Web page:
Be careful you're not trying too hard to make your character look attractive.
Trying too hard to make a character look attractive is almost always a put-off. Signs you might be trying too hard include...
- Giving your character flawless or perfect beauty.
- Giving your character "attractive" features that don't naturally exist on what your character is, or coming up with some unusual backstory or making your character some unusual thing largely to justify your character having those features.
- Your character always has perfect makeup and hair, even though your character doesn't have the time and/or inclination to spend roughly an hour on that sort of thing every day.
- Having your character wear "attractive" clothes in inappropriate situations (EG, wearing a sexy cocktail dress in a professional setting, or wearing an elaborate outfit despite being a menial servant), or always being stylishly dressed and well-groomed matter what the situation is.
- Frequently pointing out that your character is attractive in your character's descriptions.
- Constantly using "beautiful" words to describe your character's features - EG, likening your character's eyes to precious gemstones.
- Over-describing your character - EG, by going into depth describing small details that the observer probably wouldn't notice or pay much attention to at this point.
Does this mean your character can't have, say, purple eyes? Well, no - your character potentially can. But ask yourself why you're giving your character purple eyes. Are you doing it primarily because purple eyes say or hint toward something important about your character (IE, something that's going to relate to the plot), or are you doing it primarily to make people see your character as attractive? If it's the second, you're trying too hard. Likewise, if your character is always stylishly dressed, the character should have a personal reason for it. You can't just have a character who "doesn't care about appearances," yet is always dressed to the nines and/or always has perfect hair and makeup.
Don't tell the audience what to do or think.
Looks are subjective - different people find different looks more attractive than others. It’s pretty annoying to have someone describe a character in precise detail and then be told that their character is unequivocally beautiful, cute, handsome, or whatever. How ‘bout just describe the character, and let the other players or the audience decide for themselves whether or not the character has these qualities? Alternatively, give a less-precise description and say that the character is pleasant to look at, or attractive by conventional standards, or whatever seems most appropriate, and let the other party fill in the blanks themselves.
(Also, telling people that their roleplaying characters find yours attractive, cute, or sexy is a form of powerplaying, a roleplaying faux pas.)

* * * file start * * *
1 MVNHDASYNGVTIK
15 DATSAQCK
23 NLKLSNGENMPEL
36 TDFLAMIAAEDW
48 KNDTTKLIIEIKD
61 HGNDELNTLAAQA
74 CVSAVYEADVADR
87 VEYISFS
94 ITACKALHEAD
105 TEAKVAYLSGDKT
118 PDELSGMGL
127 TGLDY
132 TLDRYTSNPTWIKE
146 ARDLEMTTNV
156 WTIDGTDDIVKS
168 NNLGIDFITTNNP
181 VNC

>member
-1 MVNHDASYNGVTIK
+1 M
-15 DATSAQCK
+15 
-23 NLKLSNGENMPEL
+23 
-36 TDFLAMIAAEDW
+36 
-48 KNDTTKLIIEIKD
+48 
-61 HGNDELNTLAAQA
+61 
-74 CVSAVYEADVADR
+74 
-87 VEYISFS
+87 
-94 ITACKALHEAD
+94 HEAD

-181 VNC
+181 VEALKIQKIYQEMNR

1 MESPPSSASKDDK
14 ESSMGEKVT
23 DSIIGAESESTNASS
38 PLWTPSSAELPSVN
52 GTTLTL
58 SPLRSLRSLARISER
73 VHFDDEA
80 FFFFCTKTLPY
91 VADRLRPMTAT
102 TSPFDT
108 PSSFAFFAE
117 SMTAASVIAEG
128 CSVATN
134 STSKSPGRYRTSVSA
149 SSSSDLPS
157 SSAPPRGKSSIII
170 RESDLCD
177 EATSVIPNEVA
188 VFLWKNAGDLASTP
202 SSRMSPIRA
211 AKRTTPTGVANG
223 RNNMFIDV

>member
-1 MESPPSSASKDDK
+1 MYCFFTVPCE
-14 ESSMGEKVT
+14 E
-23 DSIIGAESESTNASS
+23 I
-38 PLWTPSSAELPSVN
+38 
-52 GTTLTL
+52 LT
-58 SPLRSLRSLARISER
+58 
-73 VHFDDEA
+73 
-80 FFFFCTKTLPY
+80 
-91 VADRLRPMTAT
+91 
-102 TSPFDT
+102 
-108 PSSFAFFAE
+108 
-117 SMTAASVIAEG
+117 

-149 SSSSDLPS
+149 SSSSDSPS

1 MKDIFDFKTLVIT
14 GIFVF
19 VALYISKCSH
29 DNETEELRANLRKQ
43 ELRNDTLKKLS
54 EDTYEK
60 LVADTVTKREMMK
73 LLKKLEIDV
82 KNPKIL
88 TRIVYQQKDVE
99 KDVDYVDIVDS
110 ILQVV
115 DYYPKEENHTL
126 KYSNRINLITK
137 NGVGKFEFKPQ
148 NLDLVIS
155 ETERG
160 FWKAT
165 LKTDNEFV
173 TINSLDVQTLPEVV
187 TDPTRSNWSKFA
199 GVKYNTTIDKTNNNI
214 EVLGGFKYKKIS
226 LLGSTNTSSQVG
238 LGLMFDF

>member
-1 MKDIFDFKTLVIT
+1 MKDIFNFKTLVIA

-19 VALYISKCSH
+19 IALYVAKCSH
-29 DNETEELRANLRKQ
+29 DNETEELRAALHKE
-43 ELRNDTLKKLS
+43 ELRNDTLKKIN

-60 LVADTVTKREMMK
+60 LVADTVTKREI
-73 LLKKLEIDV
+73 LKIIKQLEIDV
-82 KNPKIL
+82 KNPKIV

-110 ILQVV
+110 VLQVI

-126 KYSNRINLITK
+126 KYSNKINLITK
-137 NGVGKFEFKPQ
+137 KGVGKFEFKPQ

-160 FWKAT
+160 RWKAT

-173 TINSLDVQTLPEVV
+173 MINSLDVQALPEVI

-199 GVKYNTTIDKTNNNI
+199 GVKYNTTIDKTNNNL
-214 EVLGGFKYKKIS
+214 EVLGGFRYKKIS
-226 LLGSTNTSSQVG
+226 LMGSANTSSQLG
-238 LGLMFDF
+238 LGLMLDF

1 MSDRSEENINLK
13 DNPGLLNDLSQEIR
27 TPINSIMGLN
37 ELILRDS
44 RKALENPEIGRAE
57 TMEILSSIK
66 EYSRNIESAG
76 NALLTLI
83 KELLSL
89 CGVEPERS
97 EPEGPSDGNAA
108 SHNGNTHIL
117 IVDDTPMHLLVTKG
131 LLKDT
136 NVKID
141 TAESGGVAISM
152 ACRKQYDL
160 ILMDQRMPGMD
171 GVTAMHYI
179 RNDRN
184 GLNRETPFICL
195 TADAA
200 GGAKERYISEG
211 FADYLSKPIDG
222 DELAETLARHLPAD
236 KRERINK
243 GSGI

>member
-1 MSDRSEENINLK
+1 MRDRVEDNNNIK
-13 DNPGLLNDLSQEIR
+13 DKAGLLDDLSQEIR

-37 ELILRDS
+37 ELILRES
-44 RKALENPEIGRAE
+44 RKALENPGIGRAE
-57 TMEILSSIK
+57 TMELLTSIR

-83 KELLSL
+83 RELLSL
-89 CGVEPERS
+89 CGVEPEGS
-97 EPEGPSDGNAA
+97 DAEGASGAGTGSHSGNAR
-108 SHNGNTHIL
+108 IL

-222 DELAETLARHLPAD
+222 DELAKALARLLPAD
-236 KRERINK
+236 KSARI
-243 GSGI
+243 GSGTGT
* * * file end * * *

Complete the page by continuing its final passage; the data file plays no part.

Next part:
Don't act desperate or entitled.
Desperation or a sense of entitlement is a huge attraction-killer, both in real life and from the point of fiction. If you constantly point out that your character is attractive and/or act like everyone and/or their characters should find your character sexy, people are going to catch on and be put off. (And the less likeable a character’s personality is, the more irritating it gets being told how gorgeous and graceful the character is.)
And remember - in RP land, nobody owes you a ship. This is more meta advice than actual character advice, but if you go into a roleplay acting like people owe you a ship, other players may recognize that you’re likely to be the roleplaying equivalent of Overly Attached Girlfriend and avoid you and/or your character accordingly.
And on this track, if it becomes obvious that you are playing a self-insertion and that you are looking for an ego-boost or personal wish-fulfillment fantasy via an RP ship, savvy players will avoid shipping with you, as doing so can lead to an incredibly unhealthy situation for you and them. (Playing like this can mess with your head and the head of those who ship with you in very bad ways as real emotions become attached to and tangled up in fictional scenarios.)
If you liked this, you might also be interested in:
Are Your Characters In Love Or Just Infatuated?
What Romantic Chemistry Looks Like
Basic Tips To Write Healthy Relationships
How To Avoid Creating Shallow Love Interests & Shallow Best Friends
Tips to Write & Roleplay Believable Successful Long-Term Relationships
Tips To Avoid Killing Your RP Character's Conversations
Things To Avoid When Writing Romance Novels
Plot Punter - Romance Edition
Couple Development Questions
Notes & Musings On Writing Cute Characters
Describing Your Character: Tips & Advice
Why "Purity" Is An Overrated Character Trait